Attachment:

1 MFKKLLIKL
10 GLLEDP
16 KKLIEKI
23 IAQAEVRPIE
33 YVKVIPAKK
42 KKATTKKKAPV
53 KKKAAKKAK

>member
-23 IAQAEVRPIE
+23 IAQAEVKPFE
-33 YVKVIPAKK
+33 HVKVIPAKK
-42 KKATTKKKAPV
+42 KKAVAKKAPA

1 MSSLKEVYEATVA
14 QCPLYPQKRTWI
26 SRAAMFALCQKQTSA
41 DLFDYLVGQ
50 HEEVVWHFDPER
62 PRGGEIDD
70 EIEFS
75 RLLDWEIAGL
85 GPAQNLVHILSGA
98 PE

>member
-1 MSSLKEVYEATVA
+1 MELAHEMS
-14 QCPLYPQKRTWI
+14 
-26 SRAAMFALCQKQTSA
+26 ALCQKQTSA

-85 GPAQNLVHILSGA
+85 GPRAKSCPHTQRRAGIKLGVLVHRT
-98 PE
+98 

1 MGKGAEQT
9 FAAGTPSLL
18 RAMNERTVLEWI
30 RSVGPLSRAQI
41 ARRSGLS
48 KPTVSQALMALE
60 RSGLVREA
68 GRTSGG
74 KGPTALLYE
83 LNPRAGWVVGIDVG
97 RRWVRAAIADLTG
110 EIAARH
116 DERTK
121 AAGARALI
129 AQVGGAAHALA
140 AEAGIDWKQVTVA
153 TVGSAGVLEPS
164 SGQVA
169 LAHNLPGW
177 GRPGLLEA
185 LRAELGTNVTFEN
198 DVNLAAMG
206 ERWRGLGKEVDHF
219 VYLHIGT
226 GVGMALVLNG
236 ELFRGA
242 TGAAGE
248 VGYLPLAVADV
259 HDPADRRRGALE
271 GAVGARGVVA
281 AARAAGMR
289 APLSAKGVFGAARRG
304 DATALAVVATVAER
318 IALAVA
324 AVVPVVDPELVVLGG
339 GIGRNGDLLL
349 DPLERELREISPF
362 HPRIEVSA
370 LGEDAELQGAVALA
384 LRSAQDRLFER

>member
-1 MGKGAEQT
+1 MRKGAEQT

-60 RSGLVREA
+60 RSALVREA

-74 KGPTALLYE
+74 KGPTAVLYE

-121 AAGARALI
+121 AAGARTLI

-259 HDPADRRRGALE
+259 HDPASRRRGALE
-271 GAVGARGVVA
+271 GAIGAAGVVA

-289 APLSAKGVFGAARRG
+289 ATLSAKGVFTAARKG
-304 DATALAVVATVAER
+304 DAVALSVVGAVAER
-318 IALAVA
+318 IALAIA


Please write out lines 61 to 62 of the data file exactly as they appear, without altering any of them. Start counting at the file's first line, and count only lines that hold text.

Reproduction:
236 ELFRGA
242 TGAAGE